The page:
A Recipe for CEO and Company Trust

Every leader’s actions strengthen—or diminish—a company’s reservoir of trust.

CEM_SONNENFELD_GSSince founding Chipotle 23 years ago, the visionary Steve Ells built a colossus of 1,900 restaurants based upon branded principles of wholesome high-quality fast food ingredients and animal welfare, brazenly teasing the standards of his competitors over processed foods along the way. Now with waves of food poisoning in his own restaurants, his confidence has wilted to queasiness.

Over the past six months, each time Ells announced that they turned the corner on safety, there was yet another mass outbreak of suffering customers—five people in Seattle; then 234 in Simi Valley, California; 64 in Minnesota; 140 Boston College students. Ultimately, the number of victims topped 500.

“Trust is the most powerful tool you could possibly have.”

Many required hospitalization, suffering norovirus and E. coli outbreaks of uncertain origin—despite closing 43 restaurants. Investors suffered heavy losses as this once high-flying stock dropped more than 30% and sales fell by 16%. Nonetheless, the restaurant chain is reluctant to identify its suppliers. Chipotle continues its high-velocity growth, throwing thousands of new hires into high-speed food assembly lines.

In 1993, 623 people across several Western States suffered from E. coli poisoning traced to undercooked burgers at Jack-in-the-Box restaurants. More recently, Yum! Brands stumbled into serial mass food poisoning fiascos at its chains. Food quality scandals at Chinese Taco Bell, Pizza Hut and KFC chains forced Yum! to split off the China business, formerly its strongest division.

Similarly, in 2012, Taco Bell customers from around the U.S. were felled by salmonella poisoning in meat and by E. coli in vegetables in 2010 and 2006. Company reassurances were coupled with denial and finger-pointing. In his autobiography, the CEO actually bragged about stonewalling the media.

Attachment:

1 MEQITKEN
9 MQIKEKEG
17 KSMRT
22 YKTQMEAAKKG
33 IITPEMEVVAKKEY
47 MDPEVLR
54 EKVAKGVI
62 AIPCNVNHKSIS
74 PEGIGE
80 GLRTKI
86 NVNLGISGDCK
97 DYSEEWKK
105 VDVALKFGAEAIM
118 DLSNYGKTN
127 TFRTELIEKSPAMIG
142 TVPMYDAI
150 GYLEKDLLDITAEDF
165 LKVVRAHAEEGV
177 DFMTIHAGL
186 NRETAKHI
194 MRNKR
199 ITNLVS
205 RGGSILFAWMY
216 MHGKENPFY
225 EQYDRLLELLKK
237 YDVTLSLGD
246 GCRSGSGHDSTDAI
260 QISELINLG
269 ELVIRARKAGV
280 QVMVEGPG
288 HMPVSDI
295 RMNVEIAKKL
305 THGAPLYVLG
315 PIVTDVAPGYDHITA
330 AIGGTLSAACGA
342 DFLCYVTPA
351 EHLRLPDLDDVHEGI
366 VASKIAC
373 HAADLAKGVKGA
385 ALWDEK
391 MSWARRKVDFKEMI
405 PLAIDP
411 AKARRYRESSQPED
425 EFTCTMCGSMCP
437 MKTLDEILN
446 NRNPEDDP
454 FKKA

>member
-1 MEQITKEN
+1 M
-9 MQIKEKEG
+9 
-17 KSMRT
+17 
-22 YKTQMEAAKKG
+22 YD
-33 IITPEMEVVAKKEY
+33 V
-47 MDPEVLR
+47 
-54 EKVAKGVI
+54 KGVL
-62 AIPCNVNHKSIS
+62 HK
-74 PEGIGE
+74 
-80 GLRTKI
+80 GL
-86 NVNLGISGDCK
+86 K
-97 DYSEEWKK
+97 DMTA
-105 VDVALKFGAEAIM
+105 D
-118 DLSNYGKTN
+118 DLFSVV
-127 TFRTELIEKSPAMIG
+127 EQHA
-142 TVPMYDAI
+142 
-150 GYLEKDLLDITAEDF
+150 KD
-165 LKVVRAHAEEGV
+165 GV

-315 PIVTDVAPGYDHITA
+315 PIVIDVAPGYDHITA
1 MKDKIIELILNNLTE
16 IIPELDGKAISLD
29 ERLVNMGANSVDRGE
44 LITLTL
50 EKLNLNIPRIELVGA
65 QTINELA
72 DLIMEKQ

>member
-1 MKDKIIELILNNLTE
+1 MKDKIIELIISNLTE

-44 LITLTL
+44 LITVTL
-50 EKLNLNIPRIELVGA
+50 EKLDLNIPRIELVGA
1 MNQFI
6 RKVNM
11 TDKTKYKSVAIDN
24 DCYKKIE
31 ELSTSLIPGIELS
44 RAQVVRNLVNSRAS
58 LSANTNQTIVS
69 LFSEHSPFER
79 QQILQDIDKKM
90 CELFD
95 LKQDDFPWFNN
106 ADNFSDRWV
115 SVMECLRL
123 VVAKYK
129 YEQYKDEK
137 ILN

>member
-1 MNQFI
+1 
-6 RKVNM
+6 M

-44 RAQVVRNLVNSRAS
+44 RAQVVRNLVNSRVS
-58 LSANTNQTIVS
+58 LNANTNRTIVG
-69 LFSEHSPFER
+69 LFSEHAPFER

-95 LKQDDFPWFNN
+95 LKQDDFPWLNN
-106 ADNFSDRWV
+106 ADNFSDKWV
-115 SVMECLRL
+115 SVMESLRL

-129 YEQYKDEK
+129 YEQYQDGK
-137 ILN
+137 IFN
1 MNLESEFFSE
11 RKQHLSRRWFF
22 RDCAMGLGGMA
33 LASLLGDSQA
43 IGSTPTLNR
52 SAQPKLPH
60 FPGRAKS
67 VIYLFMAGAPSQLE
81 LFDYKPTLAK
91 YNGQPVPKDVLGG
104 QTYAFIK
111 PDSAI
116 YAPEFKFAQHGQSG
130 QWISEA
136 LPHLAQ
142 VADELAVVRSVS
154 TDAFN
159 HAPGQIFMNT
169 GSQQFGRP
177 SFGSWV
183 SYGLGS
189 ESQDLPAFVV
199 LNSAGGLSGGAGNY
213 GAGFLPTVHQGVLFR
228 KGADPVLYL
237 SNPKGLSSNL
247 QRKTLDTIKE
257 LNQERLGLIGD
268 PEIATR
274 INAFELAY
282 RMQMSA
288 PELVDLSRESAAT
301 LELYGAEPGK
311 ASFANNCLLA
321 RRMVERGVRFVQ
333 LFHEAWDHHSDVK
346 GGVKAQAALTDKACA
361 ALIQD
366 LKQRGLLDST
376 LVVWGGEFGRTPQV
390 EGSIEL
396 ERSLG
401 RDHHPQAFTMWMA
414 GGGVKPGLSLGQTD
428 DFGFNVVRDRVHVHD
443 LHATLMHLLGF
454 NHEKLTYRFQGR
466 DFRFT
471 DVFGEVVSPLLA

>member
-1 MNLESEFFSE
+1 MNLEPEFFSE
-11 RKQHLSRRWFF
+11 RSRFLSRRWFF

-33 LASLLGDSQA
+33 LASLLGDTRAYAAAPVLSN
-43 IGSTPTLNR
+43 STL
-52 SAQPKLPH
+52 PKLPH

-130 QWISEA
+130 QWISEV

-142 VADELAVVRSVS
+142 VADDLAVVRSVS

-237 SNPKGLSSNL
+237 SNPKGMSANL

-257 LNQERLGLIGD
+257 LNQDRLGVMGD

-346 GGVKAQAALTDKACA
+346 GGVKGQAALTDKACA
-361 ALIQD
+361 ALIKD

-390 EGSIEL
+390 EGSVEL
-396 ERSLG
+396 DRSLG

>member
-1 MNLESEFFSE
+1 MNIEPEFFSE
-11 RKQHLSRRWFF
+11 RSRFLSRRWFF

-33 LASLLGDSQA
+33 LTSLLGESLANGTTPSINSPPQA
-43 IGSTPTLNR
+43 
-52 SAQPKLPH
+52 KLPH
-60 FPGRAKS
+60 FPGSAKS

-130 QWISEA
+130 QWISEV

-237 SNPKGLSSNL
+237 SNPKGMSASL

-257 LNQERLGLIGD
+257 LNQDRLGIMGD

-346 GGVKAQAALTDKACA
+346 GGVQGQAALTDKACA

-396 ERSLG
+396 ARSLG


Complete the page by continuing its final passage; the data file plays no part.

Recall the dismissive but empty pronouncements in New Orleans by Homeland Security’s Michael Chertoff and FEMA’s Michael Brown after Hurricane Katrina in 2005 and the disdainful sneers of BP CEO Tony Hayward in the 2010 aftermath of the massive Gulf Coast oil rig explosion. Then there were the false assurances of safety from top officials of Tokyo Electric Power
Company following the 2011 meltdown of the Fukushima Daiichi nuclear plant.

Remember, as well, when Carnival’s Micky Arison went AWOL, except for merrily cheering on a Miami Heat basketball game from the comfort of his owner’s box, while a fire onboard the Carnival Triumph stranded 4,229 passengers and its crew at sea. It was hours before passengers finally got an explanation for the power loss—and 12 hours passed before they were told of
possible rescue options. The ship’s crew did not communicate, reportedly, because they did not know Carnival’s plans.

J&J’s legendary CEO Jim Burke provided a different model with his mastery of the research, embrace of critics and open pipeline to the media. In his celebrated national recall of tainted Tylenol capsules. Burke told me: “All we said was, ‘Trust us.’ We were cashing in on 100 years of trust that had been built up…. All the previous managements that built this corporation handed us, on a silver platter, the most powerful tool you could possibly have—that institutional trust is real, palpable and bankable. So that every act that every person puts into an organization that builds that trust enhances the long-term value of that business and with every improper payment or every time you put a product out that is inferior, you trade off that trust.”


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